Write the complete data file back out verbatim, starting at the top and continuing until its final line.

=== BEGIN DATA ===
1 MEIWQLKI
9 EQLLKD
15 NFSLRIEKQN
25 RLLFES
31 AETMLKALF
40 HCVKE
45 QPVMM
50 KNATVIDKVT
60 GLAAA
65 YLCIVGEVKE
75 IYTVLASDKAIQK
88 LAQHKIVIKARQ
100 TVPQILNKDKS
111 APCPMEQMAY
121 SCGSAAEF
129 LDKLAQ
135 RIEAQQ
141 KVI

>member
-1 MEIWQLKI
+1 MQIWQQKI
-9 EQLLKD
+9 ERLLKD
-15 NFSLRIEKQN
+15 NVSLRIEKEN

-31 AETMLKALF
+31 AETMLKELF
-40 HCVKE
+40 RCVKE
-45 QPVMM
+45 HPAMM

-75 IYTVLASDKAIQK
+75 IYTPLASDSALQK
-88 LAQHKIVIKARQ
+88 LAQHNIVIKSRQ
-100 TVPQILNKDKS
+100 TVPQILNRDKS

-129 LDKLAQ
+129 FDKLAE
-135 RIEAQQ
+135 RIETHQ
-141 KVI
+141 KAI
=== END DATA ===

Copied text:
1 MEIWQLKI
9 EQLLKD
15 NFSLRIEKQN
25 RLLFES
31 AETMLKALF
40 HCVKE
45 QPVMM
50 KNATVIDKVT
60 GLAAA
65 YLCIVGEVKE
75 IYTVLASDKAIQK
88 LAQHKIVIKARQ
100 TVPQILNKDKS
111 APCPMEQMAY
121 SCGSAAEF
129 LDKLAQ
135 RIEAQQ
141 KVI

>member
-1 MEIWQLKI
+1 MQIWQQKI
-9 EQLLKD
+9 ERLLKD
-15 NFSLRIEKQN
+15 NVSLRIEKEN

-31 AETMLKALF
+31 AETMLKELF
-40 HCVKE
+40 RCVKE
-45 QPVMM
+45 HPAMM

-75 IYTVLASDKAIQK
+75 IYTPLASDSALQK
-88 LAQHKIVIKARQ
+88 LAQHNIVIKSRQ
-100 TVPQILNKDKS
+100 TVPQILNRDKS

-129 LDKLAQ
+129 FDKLAE
-135 RIEAQQ
+135 RIETHQ
-141 KVI
+141 KAI